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The Crimson White

Serving the campus of the University of Alabama since 1894

The Crimson White

Serving the campus of the University of Alabama since 1894

The Crimson White

Journalists discuess Civil Rights era cold cases

Forty years later, reporters from many newspapers are banding together in a movement to prosecute the murderers who were wrongly acquitted during the Civil Rights era and continue to walk among us.  So far, 24 convictions have been made as reporters turn back the hands of time and reopen “cold cases” for reevaluation.

John Fleming with The Anniston Star, Jerry Mitchell with The Clarion Ledger, and Stanley Nelson with The Concordia Sentinel spoke to journalism students Thursday evening about the work involved in investigating a cold case.

“I don’t catch ’em, I just fry ’em,” Mitchell said. “It’s like working two jobs, but the reward that comes from helping the victims’ families find answers is worth it.”

The reporters explained that with cutbacks at newspapers, cold case work is tacked onto their daily reporting, meaning lots of late hours and overtime.

“These stories are important for the world to know, and they might never be told otherwise,” Nelson said. “Reconciliation for families and communities is the ultimate goal.”

Fleming told the story of a case he recently got to the bottom of involving Frank Morris, a black shoe shop owner in Ferriday, La., who was killed in 1964.

“Frank Morris’s shop was set on fire one night when he was inside it,” Fleming said. “He ran outside completely in flames. His head was on fire, and his skin was falling off. He suffered third-degree burns over 100 percent of his body. The emergency room nurse said he smelled of gasoline.”

Morris died in the hospital four days later.

“He was basically a good, hard-working man who sold shoes,” Fleming said. “He did not deserve to be set on fire like that.”

Fleming worked with dedication to solve this “unsolvable” mystery, writing 150 stories about the case, in spite of obstacles such as time constraints, incomplete FBI information and the implications that go with reopening a case involving the Ku Klux Klan.

“You cannot do this for the money or because someone tells you to,” Fleming said. “You have to do it because of something inside of you. I want to root out the people who commit these kinds of acts because they live among us, as far as we know.”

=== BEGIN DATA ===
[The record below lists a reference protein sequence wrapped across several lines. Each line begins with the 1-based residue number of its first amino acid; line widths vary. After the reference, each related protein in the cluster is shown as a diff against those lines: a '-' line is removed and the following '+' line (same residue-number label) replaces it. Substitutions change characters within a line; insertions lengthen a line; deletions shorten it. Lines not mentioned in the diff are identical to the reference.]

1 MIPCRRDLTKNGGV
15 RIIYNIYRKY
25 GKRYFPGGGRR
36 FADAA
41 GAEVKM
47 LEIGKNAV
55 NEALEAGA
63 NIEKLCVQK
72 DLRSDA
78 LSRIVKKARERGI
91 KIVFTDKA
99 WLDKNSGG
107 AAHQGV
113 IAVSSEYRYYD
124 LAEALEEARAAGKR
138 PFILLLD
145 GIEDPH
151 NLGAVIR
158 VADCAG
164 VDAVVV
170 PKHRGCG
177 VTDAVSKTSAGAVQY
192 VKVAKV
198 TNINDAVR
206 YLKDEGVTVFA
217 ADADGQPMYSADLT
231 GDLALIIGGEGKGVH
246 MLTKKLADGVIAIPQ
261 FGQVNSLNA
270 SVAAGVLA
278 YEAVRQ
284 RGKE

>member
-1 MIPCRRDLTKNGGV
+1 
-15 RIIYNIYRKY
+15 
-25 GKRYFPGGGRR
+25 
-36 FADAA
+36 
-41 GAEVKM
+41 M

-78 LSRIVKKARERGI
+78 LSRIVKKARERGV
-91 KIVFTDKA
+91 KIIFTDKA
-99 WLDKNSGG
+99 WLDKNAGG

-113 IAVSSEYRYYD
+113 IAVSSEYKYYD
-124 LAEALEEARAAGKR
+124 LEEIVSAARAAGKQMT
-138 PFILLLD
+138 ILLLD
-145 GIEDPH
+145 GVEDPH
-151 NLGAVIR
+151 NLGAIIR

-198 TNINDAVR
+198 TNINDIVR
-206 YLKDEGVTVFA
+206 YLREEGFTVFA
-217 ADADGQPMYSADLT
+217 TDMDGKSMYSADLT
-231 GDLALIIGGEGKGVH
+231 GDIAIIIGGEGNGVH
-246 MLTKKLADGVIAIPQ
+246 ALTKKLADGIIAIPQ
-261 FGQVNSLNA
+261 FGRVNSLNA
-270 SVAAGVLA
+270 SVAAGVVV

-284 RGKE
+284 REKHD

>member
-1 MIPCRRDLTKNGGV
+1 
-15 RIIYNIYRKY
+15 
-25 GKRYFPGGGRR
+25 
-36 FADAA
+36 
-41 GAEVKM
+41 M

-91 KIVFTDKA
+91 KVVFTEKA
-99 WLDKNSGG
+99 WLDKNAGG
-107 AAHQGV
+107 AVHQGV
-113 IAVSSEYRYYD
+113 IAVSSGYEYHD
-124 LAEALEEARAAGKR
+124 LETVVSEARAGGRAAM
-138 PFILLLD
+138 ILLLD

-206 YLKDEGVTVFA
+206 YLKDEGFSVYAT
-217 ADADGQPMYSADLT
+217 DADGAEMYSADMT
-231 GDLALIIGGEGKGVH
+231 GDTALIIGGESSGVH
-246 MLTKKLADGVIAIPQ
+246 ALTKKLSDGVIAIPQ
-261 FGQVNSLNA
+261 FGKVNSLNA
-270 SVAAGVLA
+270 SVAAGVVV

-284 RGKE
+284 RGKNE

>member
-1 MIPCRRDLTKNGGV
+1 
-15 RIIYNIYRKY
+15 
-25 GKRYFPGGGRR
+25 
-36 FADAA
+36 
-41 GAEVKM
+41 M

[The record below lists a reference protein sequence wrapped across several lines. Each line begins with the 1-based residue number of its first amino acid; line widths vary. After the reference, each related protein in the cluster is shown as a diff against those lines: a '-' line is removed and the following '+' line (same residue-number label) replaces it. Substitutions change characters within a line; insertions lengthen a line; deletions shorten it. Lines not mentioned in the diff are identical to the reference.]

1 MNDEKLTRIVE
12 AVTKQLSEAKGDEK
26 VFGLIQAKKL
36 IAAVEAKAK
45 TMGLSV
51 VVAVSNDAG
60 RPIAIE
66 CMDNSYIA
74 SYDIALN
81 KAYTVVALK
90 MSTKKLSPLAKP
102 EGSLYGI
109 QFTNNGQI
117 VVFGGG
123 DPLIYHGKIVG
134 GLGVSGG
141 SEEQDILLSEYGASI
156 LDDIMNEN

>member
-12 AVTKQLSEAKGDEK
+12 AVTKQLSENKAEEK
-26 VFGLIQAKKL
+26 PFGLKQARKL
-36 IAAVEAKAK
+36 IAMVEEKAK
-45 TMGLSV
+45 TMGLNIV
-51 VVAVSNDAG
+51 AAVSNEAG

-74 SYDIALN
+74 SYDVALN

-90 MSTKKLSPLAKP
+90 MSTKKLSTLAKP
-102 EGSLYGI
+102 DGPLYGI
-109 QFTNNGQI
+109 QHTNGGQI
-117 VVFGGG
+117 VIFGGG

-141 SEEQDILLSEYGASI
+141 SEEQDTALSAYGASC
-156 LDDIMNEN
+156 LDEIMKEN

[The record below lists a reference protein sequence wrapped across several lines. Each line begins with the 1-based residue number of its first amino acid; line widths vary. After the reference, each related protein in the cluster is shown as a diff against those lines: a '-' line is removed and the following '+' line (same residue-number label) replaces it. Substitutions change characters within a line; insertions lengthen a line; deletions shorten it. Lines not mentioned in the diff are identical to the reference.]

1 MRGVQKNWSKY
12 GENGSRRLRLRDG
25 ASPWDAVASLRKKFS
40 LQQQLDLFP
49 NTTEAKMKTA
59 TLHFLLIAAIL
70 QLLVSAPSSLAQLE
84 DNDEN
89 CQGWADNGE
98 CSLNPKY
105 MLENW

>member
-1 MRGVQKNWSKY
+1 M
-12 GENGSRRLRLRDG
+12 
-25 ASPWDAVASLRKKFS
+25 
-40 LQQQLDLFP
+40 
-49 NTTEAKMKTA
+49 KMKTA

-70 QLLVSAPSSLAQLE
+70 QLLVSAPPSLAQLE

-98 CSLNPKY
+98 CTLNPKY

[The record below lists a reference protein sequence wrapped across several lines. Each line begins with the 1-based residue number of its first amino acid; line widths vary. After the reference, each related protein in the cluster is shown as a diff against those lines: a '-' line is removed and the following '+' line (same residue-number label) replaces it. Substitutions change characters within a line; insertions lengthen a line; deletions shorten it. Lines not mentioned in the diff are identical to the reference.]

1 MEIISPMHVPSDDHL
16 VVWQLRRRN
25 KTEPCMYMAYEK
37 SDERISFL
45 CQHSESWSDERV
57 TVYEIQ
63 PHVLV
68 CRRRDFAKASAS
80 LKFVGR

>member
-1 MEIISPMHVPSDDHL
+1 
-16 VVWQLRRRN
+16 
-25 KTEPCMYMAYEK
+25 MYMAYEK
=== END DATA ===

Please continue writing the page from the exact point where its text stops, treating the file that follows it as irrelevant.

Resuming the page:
“In almost all of these cases that have been re-prosecuted to find justice, the press has done the initial investigation,” said Mitchell.

“I thought it was really interesting how the press is investigating these cases,” said Molly Gamble, a sophomore majoring in public relations. “It is important to know about history and learn from it so you don’t make the same mistakes. It is also important to find justice for those who were wronged.”

“The press in the South failed for the most part during the Civil Rights era,” Nelson said. “Many of these people have a yearning to tell their story, and you’d be surprised by how many people are willing to talk to you.”

However, getting interviews with the Klansmen and dealing with death threats can be a difficult aspect of reporting on cold cases.

“Obviously, being a white, Southern male helps me when I am interviewing Klansmen,” said Mitchell, who has put four behind bars. After he interviewed Byron de la Beckwith (the man charged with shooting Medgar Evers), Beckwith insisted on walking the reporter out to his car.

“If you write positive things about white Caucasian Christians, God will bless you,” Beckwith told him. “If you write negative things about white Caucasian Christians, God will punish you. If God does not punish you directly, several individuals will do it for him.”

“I wanted students to realize that race relations in the United States were not pretty before they were born,” said Chris Roberts, assistant professor of journalism and an organizer of the presentation. “Perpetrators are still walking the streets, and these guys are about justice. It was incredible to have these three MacArthur geniuses in the same room.”

These reporters believe uncovering the truth outweighs the negative feedback they sometimes receive.

“I think it’s the most rewarding thing I could do in my life because it makes such a difference,” Fleming said.

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